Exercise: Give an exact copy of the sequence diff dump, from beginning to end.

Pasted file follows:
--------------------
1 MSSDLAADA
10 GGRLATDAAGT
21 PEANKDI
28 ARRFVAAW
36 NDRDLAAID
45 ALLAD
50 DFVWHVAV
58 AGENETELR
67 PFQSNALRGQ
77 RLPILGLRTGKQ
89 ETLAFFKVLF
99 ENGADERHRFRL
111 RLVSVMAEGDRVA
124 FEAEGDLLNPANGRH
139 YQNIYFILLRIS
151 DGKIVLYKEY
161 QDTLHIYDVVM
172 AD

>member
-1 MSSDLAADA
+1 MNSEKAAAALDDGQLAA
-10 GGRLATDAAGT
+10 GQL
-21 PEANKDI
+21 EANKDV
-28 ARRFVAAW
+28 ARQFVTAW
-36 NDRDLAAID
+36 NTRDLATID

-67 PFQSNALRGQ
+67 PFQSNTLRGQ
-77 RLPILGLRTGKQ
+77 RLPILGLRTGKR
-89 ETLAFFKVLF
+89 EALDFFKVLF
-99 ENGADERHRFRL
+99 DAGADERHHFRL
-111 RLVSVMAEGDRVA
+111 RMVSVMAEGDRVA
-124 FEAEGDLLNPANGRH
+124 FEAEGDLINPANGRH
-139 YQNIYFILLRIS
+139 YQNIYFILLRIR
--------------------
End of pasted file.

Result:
1 MSSDLAADA
10 GGRLATDAAGT
21 PEANKDI
28 ARRFVAAW
36 NDRDLAAID
45 ALLAD
50 DFVWHVAV
58 AGENETELR
67 PFQSNALRGQ
77 RLPILGLRTGKQ
89 ETLAFFKVLF
99 ENGADERHRFRL
111 RLVSVMAEGDRVA
124 FEAEGDLLNPANGRH
139 YQNIYFILLRIS
151 DGKIVLYKEY
161 QDTLHIYDVVM
172 AD

>member
-1 MSSDLAADA
+1 MNSEKAAAALDDGQLAA
-10 GGRLATDAAGT
+10 GQL
-21 PEANKDI
+21 EANKDV
-28 ARRFVAAW
+28 ARQFVTAW
-36 NDRDLAAID
+36 NTRDLATID

-67 PFQSNALRGQ
+67 PFQSNTLRGQ
-77 RLPILGLRTGKQ
+77 RLPILGLRTGKR
-89 ETLAFFKVLF
+89 EALDFFKVLF
-99 ENGADERHRFRL
+99 DAGADERHHFRL
-111 RLVSVMAEGDRVA
+111 RMVSVMAEGDRVA
-124 FEAEGDLLNPANGRH
+124 FEAEGDLINPANGRH
-139 YQNIYFILLRIS
+139 YQNIYFILLRIR